Tabs vs Spaces
When coding, should we use spaces or tabs to indent our code. Flame on...
Let's tackle the simple arguments first :
- Tabs must NEVER be used in the middle of a line. That leads to madness, because then the size of the tab becomes vital for correct formatting, and there is no consensus on the size of a tab (the ancient standard is 8 columns, but I've never met a tab fan that uses 8 column tabs.
- Tabs are NOT designed for indentation (I've heard people state with passion that spaces are to separate words, and tabs are for indenting lines. This is just not true. Tabs (which is short for tabulation), is to create tabulated data, and that is something that programmers don't do. They only indent. That doesn't means that tabs can't be used for indentation, just that they weren't designed for that purpose.
- Even if tabs were designed for indentation, that doesn't mean it is the best solution.
- Using Spaces doesn't mean using the space bar. I use the tab key to indent and un-indent my code - my editor just happens to use spaces when performing the indentation
- I hope everyone can agree that mixing spaces and tabs to indent a single file is NEVER a good idea.
- Tabs and spaces don't have to look the same - any half-decent editor can display tabs using a light grey chevron »
- The traditional "make" tool is evil for using a tab character as special syntax - especially as it was written when people were using non-gui editor, and printed paper, where tabs and spaces do look the same. AFAIK, "make" is the only tool that forces tabs vs spaces.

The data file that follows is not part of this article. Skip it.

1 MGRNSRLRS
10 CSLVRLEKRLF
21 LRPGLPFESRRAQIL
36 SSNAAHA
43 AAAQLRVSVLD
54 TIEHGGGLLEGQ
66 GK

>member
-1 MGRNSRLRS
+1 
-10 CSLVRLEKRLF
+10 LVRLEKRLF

- Using spaces is no harder or easier than using tabs. Whether you use tabs or spaces, indentation is performed by pressing the tab key (and shift+tab to un-indent).
OK, so mow I'm going to be a traitor to my space-loving clan...
Using tabs allows each developer to choose her personal preference for indentation size. So I can view a tabbed file, using my preference of 4 columns per indent, and my colleague could choose 2, or 8. The file doesn't need to be changed to suit our own preferences. As far as I'm concerned this is the ONLY advantage of tabs. (And for some people this is a big enough reason to ignore all others).
So, why don't I use tabs?
I'm too practical for that! Here's my reasoning...
- Source code appears in lots more places that our IDEs. Code snippets appear in wikis, blogs, emails etc. The "Tab Width" preference isn't set in these places, so tabs will usually be displayed using the "good old fashioned" 8 columns per tab. As I've already mentioned, I've never met a tab-lover who likes 8 columns per tab. Therefore, when tab infested source code is copy/pasted into an email, blog or wiki, the formatting will look bad to EVERYBODY!
- Sometime tabs are displayed at all! I've seen numerous blog/wiki where tab characters are silently ignored, making tab infested source code unreadable.
- While I have a preference for 4 columns per indent, there are occasions when I prefer 2 columns. e.g. HTML can have large amounts of nesting, and so 2 column indents are preferable. I know of no good solution to this when using hard tabs. Using spaces is much more flexible. This is an example where your personal preference should be trumped by the needs of the source code. A highly nested 2 columns indent file will display nicely when using spaces.
PS. For many years I used three spaces for indentation. I can imagine many people being horrified at such a choice, and loosing all respect for me. Hear me out though... I was coding on an old-fashioned text-only terminal (many years ago), and the keyboards had a key which sent three spaces.
And just in case you tab-lovers haven't realised yet, there was no tab key, and no way to insert a tab character into the source code. So if you think there should be a single standard way to indent code, then tabs must be ruled out straight away!